Tuesday, April 27, 2010

The right stuff, but what about technique?

I was at a panel discussion event the other night, off to the side was the official event photographer who was working the event. I couldn't help but notice him, not because he was disruptive but simply because I wanted to observe another photog at work.

Now what I way say in the rest of this post may be a critique, but the important thing is quality result. I was not able to see any of the results - and they may have been great, but if you see yourself described below and you are NOT happy with your image sharpness then my observations may be helpful.

The other thing to highlight is that there is rarely only one way to do something. So if you have another technique that works, please share.

1. Hand holding a 70-200 f/2.8 lens or any other lens with a tripod foot.
This is what this kind of lens looks like:

Canon 70-200 F/2.8 L IS II

The photog in question had the foot hanging down where the tripod would be. As a result he was awkwardly weaving his fingers around the foot, often holding the weight on his finger tips.

Ideally you want to carry the weight of this lens at the base of your palm. So loosen the ring and swing it around to the side or top and tighten. The lens barrel can now be nicely cradled in your palm. The tripod foot can easily be swung back into position if needed.

2. Proper posture.

Our mystery photog had glue on his feet. He would often zoom with his neck meaning his weight is way off centre. There was no major restrictions on where he could have stood, in fact he would often take a step forward take a n image and then zoom with his neck backwards. He just did not use his feet. So unless you have some constraint on your motion and your zoom range on your lens always move your body so that you are centered and stable.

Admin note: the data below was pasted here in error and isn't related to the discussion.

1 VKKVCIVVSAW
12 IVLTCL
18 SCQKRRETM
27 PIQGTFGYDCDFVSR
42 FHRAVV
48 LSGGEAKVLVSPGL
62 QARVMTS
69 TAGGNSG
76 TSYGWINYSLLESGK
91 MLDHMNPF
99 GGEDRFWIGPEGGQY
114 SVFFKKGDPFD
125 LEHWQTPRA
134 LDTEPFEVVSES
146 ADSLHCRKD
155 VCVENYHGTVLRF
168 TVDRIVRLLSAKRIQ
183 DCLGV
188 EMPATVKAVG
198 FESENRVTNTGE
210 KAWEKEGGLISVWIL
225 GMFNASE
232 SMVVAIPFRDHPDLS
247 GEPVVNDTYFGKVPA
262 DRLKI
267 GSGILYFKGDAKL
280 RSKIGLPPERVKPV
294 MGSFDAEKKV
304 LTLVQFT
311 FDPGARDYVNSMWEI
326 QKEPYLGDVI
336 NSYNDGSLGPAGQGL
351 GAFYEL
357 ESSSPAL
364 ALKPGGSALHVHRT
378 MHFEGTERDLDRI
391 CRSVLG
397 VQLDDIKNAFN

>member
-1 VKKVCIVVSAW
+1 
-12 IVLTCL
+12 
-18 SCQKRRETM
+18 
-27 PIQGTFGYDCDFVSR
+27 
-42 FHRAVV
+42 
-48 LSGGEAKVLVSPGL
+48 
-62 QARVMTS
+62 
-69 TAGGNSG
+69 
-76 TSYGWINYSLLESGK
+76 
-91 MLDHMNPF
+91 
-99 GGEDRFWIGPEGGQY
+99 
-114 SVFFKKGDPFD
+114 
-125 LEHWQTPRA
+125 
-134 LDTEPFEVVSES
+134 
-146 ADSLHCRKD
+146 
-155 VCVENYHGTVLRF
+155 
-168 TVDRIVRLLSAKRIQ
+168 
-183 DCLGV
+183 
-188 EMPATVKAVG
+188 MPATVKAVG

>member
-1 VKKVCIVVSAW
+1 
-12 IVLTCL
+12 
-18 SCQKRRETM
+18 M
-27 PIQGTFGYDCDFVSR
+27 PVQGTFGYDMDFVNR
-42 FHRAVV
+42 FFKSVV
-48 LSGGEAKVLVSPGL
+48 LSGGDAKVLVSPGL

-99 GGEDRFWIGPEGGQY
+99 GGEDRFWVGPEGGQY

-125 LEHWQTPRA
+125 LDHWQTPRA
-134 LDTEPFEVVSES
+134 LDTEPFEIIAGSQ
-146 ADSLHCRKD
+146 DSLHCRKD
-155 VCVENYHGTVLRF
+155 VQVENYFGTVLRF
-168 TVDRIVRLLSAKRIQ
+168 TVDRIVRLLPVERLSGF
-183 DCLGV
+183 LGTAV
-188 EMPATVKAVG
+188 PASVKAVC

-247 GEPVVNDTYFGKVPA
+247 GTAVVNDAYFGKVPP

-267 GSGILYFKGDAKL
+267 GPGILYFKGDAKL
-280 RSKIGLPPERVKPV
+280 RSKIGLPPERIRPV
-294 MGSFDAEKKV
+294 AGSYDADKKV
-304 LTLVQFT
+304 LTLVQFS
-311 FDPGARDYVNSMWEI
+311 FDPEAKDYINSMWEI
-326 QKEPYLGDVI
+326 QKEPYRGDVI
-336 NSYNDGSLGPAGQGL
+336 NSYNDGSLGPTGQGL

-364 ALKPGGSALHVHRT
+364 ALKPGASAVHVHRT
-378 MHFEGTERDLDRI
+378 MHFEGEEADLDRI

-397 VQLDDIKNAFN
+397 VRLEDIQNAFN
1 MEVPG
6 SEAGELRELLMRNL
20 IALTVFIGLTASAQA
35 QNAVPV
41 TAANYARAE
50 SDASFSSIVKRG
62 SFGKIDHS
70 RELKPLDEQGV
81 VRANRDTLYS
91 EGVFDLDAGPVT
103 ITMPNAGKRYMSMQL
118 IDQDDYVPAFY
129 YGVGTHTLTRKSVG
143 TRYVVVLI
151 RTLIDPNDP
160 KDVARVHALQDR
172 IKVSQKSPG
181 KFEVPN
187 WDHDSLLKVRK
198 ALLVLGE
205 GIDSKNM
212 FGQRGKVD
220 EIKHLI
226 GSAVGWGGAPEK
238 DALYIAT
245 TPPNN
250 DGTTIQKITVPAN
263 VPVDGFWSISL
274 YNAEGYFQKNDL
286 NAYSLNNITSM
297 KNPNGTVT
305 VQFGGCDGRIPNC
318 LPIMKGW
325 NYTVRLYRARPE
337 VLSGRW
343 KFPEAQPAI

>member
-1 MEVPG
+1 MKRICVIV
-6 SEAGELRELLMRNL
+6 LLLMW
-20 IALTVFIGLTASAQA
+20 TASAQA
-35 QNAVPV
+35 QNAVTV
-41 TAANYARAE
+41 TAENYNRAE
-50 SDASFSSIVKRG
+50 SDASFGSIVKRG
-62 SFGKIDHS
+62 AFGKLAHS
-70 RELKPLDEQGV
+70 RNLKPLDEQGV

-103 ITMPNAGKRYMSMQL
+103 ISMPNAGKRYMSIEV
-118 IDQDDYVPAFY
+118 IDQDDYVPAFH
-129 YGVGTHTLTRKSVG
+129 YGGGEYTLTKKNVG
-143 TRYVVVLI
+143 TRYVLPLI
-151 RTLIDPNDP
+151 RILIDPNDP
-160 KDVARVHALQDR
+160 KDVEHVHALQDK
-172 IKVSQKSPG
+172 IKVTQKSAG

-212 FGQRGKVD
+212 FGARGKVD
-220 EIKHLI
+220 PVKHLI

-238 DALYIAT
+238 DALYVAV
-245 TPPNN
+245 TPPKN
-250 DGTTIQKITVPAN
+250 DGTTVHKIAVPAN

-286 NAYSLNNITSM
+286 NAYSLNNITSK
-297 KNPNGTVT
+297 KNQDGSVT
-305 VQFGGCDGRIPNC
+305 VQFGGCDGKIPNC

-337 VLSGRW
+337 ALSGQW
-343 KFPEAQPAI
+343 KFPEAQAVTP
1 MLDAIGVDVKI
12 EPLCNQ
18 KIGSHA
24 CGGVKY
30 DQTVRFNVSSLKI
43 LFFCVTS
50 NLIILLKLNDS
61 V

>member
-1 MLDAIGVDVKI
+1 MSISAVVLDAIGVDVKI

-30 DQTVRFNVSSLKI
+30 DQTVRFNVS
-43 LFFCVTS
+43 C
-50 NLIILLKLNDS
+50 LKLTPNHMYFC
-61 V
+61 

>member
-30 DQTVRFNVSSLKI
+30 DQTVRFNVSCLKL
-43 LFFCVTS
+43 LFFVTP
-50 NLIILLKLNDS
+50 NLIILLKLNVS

3. Use your body for support
The final thing I observed is that the photog supported his lens with his hand but would flare his elbow out to the side. This means he would be easily susceptible to muscle fatigue. He would likely be better off to drop your elbow straight down and rest it on your rib cage. I suppose if your heart was really jumping our of your rib cage it might be better to float your elbow away from ribs, but generally you would be better of to use it as a rest. Don't forget to hold your breath while actually taking the picture. For some further tips on this check out this video from Joe McNally:




Today's Assignment: Grab your body and put on your biggest lens. Practice different techniques for holding it, both in horizontal and vertical positions. Don't forget to control your breathing as you press the shutter.

Advanced Assignment: Do this with every lens you have and also try a variety of stances like knelling down low, waist level , etc.
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